As the federal government’s shutdown nears the end of its third week, one has to wonder why many federal employees are required to work even when they aren’t being paid. Could you as a private employer ever require your employees to work without pay during a crisis period at your business? Of course not.
About half of the 800,000-strong federal workforce is sitting at home worrying about their finances because they are “furloughed”. At least that group is not performing any work, so being unpaid is legal, although obviously unacceptable for their financial security.
The other half, those whose jobs involve public health and safety, are required to report to work even though Congress has not appropriated any money to pay their salaries. FBI agents, air traffic controllers, TSA agents, the Coast Guard, and, ironically, Border Patrol officers, are all working without pay right now. If one of these essential employees refuses to report to work because of the lack of compensation, he/she will be considered absent without leave and faces disciplinary action.
Most federal employees are on biweekly pay, so on Friday, January 11, the bulk of that workforce will receive nothing for work performed December 23 through January 4. No money for rent, food, transportation, etc., will be available to those workers until both houses of Congress pass funding legislation and the President signs it.
A federal shutdown has never lasted more than three weeks before, so the fact that the shutdown is dragging on and there are no positive signs of an agreement right now is obviously distressing to these employees, many of whom are poorly compensated and live paycheck to paycheck.
The federal government is unique in its ability to require this kind of unpaid servitude of its employees. As the Atlantic recently explained:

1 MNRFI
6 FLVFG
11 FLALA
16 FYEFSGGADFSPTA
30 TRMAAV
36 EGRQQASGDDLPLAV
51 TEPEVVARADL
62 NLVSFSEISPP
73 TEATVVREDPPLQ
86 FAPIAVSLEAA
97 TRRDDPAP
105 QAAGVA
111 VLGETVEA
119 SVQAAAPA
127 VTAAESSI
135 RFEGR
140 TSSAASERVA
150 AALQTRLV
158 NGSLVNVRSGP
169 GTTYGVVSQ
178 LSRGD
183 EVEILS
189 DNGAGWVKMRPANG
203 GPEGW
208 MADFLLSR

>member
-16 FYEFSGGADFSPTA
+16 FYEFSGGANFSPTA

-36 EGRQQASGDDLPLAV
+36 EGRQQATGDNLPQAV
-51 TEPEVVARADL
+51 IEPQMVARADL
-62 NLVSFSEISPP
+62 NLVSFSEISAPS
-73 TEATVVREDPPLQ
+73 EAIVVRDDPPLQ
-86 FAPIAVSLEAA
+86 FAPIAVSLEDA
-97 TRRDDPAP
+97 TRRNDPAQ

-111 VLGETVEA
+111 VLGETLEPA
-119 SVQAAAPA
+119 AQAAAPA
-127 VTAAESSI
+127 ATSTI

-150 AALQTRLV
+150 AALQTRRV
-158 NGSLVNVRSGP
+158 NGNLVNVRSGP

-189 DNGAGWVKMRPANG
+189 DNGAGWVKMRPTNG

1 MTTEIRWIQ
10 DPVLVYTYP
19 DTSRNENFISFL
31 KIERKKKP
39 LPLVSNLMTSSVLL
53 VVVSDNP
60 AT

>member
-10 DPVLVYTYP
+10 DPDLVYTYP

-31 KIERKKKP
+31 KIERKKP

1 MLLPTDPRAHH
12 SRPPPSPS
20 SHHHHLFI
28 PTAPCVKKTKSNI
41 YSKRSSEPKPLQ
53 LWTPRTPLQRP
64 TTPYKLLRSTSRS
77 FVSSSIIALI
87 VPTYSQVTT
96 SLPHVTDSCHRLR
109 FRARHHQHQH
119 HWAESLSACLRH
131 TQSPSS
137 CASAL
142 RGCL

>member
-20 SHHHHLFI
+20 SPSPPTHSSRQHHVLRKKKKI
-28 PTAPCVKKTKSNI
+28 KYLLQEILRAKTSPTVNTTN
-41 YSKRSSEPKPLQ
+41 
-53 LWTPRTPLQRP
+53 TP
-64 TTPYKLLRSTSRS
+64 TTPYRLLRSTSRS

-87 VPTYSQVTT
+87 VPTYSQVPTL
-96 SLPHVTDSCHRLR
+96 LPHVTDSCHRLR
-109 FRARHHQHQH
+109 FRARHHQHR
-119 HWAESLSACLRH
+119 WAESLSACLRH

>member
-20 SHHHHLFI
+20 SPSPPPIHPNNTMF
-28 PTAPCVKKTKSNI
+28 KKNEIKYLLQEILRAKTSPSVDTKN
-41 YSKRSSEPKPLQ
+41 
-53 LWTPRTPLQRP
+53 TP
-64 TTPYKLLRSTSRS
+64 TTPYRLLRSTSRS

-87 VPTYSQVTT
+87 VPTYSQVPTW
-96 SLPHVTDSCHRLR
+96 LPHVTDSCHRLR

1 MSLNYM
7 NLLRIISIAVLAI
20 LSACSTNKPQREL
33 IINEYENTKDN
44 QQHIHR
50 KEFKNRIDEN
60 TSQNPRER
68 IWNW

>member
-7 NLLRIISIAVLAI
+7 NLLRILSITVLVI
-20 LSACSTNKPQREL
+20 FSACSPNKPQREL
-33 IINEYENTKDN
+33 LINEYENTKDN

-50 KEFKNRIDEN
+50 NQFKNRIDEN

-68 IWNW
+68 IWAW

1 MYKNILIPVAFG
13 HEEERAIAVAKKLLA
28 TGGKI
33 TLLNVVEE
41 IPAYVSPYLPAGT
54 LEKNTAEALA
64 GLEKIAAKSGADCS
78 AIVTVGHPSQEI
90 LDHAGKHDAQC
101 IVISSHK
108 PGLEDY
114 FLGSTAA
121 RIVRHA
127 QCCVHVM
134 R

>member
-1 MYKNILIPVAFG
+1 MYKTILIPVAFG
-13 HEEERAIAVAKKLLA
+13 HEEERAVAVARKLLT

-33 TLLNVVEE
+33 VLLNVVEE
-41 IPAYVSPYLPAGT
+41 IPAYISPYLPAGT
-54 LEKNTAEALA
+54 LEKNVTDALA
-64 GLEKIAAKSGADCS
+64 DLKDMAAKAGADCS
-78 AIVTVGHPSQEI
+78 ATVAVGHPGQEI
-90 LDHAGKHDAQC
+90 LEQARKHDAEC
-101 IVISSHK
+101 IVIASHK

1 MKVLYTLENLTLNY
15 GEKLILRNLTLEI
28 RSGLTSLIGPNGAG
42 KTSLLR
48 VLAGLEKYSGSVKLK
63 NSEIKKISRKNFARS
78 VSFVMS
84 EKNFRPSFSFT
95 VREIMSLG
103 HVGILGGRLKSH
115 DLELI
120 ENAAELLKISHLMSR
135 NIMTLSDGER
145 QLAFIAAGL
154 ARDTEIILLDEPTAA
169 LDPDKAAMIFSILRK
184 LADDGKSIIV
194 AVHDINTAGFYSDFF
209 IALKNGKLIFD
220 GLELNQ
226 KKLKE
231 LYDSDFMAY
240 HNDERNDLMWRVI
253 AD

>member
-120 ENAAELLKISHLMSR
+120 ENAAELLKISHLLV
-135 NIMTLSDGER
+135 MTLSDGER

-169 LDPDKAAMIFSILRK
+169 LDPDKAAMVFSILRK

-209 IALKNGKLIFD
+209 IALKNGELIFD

Since the enactment of the Taft-Hartley Act in 1947, federal employees have been legally prohibited from striking. That law was intended to prevent public-sector workers from leveraging a work stoppage that could cripple the U.S. government or major industries in negotiations for better pay, working conditions, and benefits. But it likely did not envision a scenario where the government would require its employees to work without paying them, as is the case now.
What prevents you as a private employer from taking a play from this playbook and requiring your employees to work without pay when your business has a cash flow problem?
A federal law, the Fair Labor Standards Act (“FLSA”), requires employers to pay minimum wage to employees of at least $7.25 per hour. That law is enforced on a weekly basis, so anytime an employee works one week without receiving any pay, or even some pay but not the required minimum per hour, his employer has violated the FLSA.
Interestingly, one of the almost universally-applied penalty provisions for violations of the FLSA is to require the employer to pay double damages. In other words, if reported to the Department of Labor, the employer has to pay the employee twice the amount of wages due for the period the employee was not properly paid.
Most federal workers, such as clerks at the Census Bureau, museum guides at the Smithsonian, firefighters on federal lands in the West, and corrections officers take home about $500 per week. So, the federal government should owe these employees $1000 in take home pay for any missed paychecks if the same FLSA rules applied to the U.S. Government that apply to your company.
But the government has exempted itself from these rules. They simply want private companies to “do as we say, not as we do.” And because of the broad enforcement powers of the Department of Labor, as an employer, you are wise to follow the law rather than the government’s bad example.